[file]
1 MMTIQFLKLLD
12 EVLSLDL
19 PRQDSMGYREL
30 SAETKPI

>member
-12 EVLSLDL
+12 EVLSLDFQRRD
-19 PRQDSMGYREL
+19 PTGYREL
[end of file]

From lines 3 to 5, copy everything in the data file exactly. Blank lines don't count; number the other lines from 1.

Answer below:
19 PRQDSMGYREL
30 SAETKPI

>member